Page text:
The rise of modern Africa is a “long awaited expectation”, External Affairs Minister S Jaishankar said on Monday, underlining that the decisions made by the international community will be really global only when the continent’s voice is adequately heard and reform made in the leading bodies like the UN Security Council.
S Jaishankar said that both as solidarity and a strategy, India stands with Africa. “Within our capacities, we have partnered with as much a large heart as with an open mind. Your priorities guide our initiatives,” he said.
S Jaishankar made the comments during the inauguration of the renovated Mahatma Gandhi Memorial Library in the prestigious University of Nairobi. He arrived in Kenya on Saturday on a three-day visit to strengthen India’s relations with the major East African country.
“The rise of modern Africa is not just a noble sentiment, it is a long-awaited expectation, even a profound calculation. It is only when this continent of more than a billion people takes its rightful place, that a full diversity of our planet will find proper expression.
“It is then that we can justifiably declare that the world is truly multi polar. Decisions made by the international community will be really global only when Africa’s voice is adequately heard. And that must happen most of all by reform in leading bodies like the UN Security Council where today India and Kenya have seats as non-permanent members for two years,” he said.
“As UNSC members currently serving together, we have taken our closeness onto the larger global stage,” S Jaishankar said in a tweet.
During the event, S Jaishankar said that this is also a time to reflect on the larger significance of the relationship between India and Kenya.
“Real partnerships are those that promote development and build capacities. India’s record speaks for itself,” he tweeted, adding that the post-Covid era warrants deeper cooperation.
“India’s association with this university goes back decades and the very memory of Mahatma Gandhi was meant to underline our strong solidarity. It also reminds us of the Kenyans with Indian heritage who have contributed so much for this university’s growth and success,” he said.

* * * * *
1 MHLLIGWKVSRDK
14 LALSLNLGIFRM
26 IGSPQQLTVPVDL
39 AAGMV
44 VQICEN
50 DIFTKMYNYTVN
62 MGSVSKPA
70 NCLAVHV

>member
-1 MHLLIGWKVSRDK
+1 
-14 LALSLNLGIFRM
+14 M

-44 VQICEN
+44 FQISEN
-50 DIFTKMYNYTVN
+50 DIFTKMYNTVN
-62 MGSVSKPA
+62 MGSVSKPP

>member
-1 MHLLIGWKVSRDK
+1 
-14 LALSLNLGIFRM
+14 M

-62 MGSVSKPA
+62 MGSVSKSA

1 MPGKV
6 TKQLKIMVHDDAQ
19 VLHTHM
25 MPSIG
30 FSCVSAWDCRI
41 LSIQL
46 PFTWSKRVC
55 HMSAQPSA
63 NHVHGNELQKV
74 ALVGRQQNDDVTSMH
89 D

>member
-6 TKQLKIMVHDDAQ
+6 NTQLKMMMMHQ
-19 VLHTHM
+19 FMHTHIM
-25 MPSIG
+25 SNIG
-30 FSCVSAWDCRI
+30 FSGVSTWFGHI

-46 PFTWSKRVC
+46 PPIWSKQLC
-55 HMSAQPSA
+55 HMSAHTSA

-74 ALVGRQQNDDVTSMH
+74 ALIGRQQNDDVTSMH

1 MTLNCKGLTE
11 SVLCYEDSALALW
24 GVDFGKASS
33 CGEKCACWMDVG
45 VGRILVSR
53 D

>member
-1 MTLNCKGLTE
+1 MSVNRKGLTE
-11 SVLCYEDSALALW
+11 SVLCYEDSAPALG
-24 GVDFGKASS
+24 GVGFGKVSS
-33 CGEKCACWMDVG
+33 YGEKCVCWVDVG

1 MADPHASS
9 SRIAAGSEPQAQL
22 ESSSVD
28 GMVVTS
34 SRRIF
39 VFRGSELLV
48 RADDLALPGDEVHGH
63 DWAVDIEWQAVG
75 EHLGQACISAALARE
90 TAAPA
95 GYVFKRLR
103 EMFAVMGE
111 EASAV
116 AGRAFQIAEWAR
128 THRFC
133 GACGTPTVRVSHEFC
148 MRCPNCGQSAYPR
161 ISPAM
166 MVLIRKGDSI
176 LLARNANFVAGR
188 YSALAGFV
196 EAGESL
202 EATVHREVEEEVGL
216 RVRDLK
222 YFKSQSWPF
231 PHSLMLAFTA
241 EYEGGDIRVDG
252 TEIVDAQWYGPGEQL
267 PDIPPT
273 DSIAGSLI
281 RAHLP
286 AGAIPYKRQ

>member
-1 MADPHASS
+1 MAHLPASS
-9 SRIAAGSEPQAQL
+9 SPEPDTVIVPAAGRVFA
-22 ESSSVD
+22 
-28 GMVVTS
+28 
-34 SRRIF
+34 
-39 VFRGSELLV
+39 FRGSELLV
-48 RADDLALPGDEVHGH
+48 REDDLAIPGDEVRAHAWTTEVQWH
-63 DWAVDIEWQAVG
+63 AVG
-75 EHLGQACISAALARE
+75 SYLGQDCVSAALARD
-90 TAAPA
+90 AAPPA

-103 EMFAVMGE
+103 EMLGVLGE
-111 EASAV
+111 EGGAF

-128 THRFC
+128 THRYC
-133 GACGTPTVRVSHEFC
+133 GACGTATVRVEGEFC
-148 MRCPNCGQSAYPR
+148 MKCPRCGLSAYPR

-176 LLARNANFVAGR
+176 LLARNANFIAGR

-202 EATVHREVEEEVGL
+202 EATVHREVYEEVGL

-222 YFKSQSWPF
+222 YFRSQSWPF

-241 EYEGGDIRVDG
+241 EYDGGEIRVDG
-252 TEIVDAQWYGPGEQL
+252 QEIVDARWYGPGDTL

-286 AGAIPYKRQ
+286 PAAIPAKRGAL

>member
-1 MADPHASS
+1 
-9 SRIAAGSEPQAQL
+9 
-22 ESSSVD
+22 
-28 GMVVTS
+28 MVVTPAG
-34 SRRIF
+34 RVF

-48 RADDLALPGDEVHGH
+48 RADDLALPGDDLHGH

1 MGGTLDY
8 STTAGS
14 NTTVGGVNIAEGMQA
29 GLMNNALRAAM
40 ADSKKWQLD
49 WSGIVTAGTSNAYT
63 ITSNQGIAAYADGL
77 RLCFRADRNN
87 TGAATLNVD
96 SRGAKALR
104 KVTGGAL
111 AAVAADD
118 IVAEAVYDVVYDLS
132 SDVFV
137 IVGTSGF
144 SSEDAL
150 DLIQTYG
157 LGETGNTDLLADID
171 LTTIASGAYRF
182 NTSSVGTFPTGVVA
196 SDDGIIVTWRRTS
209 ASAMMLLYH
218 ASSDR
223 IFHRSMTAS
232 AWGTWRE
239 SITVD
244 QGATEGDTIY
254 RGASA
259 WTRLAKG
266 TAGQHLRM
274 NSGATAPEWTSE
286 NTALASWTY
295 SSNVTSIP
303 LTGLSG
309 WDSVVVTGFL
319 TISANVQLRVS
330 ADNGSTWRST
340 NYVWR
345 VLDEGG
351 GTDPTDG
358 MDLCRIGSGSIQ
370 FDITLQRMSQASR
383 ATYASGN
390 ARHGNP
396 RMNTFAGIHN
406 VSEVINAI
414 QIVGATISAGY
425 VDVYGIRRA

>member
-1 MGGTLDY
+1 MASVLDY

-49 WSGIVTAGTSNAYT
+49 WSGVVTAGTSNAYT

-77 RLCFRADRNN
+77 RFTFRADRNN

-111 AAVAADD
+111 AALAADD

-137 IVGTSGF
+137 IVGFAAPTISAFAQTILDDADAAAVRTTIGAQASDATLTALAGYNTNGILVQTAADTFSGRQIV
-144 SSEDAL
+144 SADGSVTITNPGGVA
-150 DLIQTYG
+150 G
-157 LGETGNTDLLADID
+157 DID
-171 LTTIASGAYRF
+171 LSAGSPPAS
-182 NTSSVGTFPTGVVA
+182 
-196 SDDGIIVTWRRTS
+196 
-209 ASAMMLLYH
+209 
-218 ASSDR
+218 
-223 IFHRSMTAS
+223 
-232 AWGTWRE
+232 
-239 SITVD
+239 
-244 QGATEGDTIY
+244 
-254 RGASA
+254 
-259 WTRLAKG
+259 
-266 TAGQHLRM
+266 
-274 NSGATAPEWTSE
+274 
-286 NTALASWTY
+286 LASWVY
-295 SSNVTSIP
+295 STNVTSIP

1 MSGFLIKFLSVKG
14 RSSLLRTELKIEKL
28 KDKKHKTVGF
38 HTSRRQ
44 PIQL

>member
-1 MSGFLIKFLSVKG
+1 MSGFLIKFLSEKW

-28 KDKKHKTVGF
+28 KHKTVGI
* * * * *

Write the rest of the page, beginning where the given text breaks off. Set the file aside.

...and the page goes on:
The minister said that the sentiment has not diminished in the decades that have passed but has taken the form of practical South-South cooperation of which this project is one small example.
There are numerous other activities that involve human resources and nurturing talent that stand as testimony to the deep bonds between the two countries, he said.
Highlighting the initiatives taken by the two countries to strengthen the bilateral relationship, including in the educational sector, S Jaishankar said these illustrations should evoke a discussion on how to refashion the relationship for contemporary times. “I believe that the core continues to be the solidarity forged by our shared struggle last century. But they must also take into account the new challenges that have emerged since,” he said.
S Jaishankar said that the pandemic has brought home the dangers of relying on limited geographies. When supply chains are disrupted and demand outstrips supply, the more vulnerable will inevitably get short-changed.
“Africa cannot afford that to continue. And this goes against the very spirit of South-South cooperation. The direct lesson from the pandemic is the need today, pressing need I would say, for decentralised globalisation,” he said.
Underlining that due to the pandemic, health and food security have become far more central which makes a compelling case for enhancing capacities in Africa.
“And that would only happen when partnerships genuinely aimed at Africa’s welfare deliver more extensively on development projects. Indeed, development itself will only unfold when it is based on deeper capacities,” S Jaishankar said.
He said that his visit has contributed to a new agenda of cooperation that is now in the making and which is shaped by the vision that Prime Minister Narendra Modi and Kenyan President Uhuru Kenyatta have of the relationship.
“In 1956, the statue of Mahatma Gandhi was unveiled at this University. Six decades later, the modernisation of this library is a reminder of what brings us together. “It is only by greater international cooperation and stronger capacities that result from it, that we can, in the Mahatma’s words, bring about the change we seek. India and Kenya have the opportunity to demonstrate that their partnership can make a difference,” he said.
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